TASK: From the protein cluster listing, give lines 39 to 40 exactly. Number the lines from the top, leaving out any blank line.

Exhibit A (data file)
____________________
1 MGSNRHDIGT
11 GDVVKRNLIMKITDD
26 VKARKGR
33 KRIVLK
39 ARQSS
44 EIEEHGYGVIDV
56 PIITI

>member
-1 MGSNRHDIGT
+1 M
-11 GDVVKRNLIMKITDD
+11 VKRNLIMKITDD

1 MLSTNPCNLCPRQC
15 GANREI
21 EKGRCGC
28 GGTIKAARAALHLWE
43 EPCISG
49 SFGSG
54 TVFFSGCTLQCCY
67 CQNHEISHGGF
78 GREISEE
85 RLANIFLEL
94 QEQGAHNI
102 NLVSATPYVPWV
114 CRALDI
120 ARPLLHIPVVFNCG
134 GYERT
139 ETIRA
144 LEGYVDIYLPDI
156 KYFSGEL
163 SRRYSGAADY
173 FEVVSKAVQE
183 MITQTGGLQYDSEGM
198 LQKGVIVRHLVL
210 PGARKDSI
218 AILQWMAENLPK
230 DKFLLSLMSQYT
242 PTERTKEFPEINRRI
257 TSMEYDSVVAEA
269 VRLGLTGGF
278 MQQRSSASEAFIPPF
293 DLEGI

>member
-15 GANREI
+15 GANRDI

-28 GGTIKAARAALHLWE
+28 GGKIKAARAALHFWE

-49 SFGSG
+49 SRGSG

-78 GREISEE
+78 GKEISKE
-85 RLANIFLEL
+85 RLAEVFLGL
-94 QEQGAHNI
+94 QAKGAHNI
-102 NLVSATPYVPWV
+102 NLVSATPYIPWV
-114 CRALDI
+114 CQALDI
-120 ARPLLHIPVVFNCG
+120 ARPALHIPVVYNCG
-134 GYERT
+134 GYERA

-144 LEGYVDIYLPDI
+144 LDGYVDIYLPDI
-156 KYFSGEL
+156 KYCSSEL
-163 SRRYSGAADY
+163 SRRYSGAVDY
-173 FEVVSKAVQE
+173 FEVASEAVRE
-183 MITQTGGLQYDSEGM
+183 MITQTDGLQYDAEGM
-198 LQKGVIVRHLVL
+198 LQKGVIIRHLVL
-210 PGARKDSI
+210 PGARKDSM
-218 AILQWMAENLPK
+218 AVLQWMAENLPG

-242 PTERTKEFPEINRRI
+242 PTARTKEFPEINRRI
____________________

257 TSMEYDSVVAEA
269 VRLGLTGGF